At 20 years old I bought my first home. By 26 I bought my second home and by 32 I paid off both mortgages. I didn’t really start to track my debt until 2009 and at that time I had just over $95,000 in debt which included one mortgage and my car loan. By the end of 2011 I paid it all off. It was a bit difficult at times to stay disciplined especially when friends would ask me to go out, and I would say no because I wanted to get rid of my mortgage. But it was definitely worth it in the end. Here are some things you can do to stay on track if you’re trying to get rid of your debt.
I budgeted every penny I made. I actually like budgeting so rather than doing a budget once a month; I did one every two weeks just before I got paid. Prior to starting a budget I actually wrote down every penny that I spent for an entire month. After the month, I reviewed my list of items and eliminated some of the things I was wasting money on like McDonald’s fries. I love those fries, but I didn’t realize how often I bought them before writing it down. The money I was spending on fries, I allocated to my debt.
Still have fun
I looked for free events that were happening in my city. I didn’t want to sit at home every weekend just because I wanted to get rid of my mortgage and car loan, so I would still go out if the event was free. You would be surprised how many free things take place in the city. You just have to look.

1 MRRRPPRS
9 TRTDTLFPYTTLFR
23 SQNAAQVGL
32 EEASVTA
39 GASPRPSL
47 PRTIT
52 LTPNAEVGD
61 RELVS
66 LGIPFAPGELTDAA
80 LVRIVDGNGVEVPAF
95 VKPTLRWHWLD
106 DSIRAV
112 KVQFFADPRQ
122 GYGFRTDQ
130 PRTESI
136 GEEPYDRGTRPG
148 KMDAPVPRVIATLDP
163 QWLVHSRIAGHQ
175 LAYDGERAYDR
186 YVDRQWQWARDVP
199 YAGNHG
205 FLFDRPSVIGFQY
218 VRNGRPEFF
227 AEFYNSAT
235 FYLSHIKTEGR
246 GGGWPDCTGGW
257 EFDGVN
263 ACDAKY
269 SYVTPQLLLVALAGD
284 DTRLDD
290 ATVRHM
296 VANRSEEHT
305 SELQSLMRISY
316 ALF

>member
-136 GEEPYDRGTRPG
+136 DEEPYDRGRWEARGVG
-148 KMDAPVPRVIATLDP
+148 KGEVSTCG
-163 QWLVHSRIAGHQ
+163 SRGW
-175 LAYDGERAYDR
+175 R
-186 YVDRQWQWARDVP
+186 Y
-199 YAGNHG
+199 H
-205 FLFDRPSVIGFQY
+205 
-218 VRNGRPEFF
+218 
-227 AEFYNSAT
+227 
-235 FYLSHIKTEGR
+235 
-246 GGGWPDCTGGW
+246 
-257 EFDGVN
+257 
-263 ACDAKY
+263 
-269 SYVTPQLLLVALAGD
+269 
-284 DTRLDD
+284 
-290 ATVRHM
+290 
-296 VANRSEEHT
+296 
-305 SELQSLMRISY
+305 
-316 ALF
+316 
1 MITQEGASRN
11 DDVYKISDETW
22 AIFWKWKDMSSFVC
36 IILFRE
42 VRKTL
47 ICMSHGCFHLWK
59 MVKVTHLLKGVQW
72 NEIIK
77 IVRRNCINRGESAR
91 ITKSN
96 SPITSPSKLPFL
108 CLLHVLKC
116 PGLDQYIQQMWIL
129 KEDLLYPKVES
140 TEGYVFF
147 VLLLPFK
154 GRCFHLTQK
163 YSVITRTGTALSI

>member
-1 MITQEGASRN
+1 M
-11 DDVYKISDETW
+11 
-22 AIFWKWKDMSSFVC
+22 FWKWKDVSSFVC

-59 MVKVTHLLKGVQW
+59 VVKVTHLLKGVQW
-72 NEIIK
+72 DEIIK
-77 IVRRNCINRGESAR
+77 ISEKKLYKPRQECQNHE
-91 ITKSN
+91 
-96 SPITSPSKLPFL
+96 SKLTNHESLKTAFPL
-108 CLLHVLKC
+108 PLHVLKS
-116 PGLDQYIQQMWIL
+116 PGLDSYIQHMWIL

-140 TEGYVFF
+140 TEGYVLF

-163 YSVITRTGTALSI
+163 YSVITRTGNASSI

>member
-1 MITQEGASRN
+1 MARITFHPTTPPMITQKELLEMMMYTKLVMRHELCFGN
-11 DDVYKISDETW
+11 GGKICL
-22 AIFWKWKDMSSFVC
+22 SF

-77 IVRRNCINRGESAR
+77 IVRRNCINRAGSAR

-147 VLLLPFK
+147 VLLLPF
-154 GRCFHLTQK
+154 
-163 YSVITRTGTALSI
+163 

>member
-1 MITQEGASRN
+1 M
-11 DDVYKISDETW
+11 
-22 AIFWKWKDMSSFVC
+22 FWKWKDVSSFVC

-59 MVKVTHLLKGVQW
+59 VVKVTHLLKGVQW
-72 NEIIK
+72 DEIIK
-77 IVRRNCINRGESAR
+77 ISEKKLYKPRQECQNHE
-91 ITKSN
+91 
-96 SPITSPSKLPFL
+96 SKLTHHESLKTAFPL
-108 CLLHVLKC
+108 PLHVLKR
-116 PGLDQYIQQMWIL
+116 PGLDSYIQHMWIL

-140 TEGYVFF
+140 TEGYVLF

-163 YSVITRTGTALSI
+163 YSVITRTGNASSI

Create a group of go getters
I taught classes at my church to teach people how to pay off their mortgage. I figured since I was working my butt off to get rid of mine, why not build a team of people that wanted to do the same, so we could support one another.
Read Read & Read
I read a ton of books such as Dave Ramsey’s The Total Money Make Over, Thomas Stanley’s books The Millionaire Next Door and Stop Acting Rich, Gail Vaz-Oxlade’s book Debt Free Forever and a bunch more. I also blog, belong to a personal finance forum, and read a ton of personal finance blogs for support.
I exercised a lot! After a great work out, I feel like I can conquer the world, which helped to keep me motivated. I like to try different work outs to stay motivated, so I did Insanity a couple of times and I also went to the gym.
Pay it off as fast as you can. The longer you procrastinate the harder it becomes. Make the decision to pay if off and do it.
Set mini goals
Rather than looking at $95,000, I broke it down into smaller amounts of $25,000. It’s much easier to look at $25,000 when paying off debt than it is $95,000. It also took me less than a year to pay off $25,000, at a time, which made it much more attainable. To pay off $25,000 in less than a year I doubled up my payments and made a bunch of lump sum payments throughout the year. On average I paid $2900 a month to get rid of both my car loan and mortgage.
Have mini celebrations after each milestone. My milestones were $25,000, but you can make yours whatever you choose to make the pay off easier.
Focus on not having debt versus all of the debt you have. The more you focus on not having debt, the more you’ll sacrifice to get rid of it.
Forget about the naysayers
Ignore the naysayers. There will always be people who will put you down, so surround yourself with people that believe in you. What are your favorite tricks to stay motivated to pay off your debt?
By Shondell Clark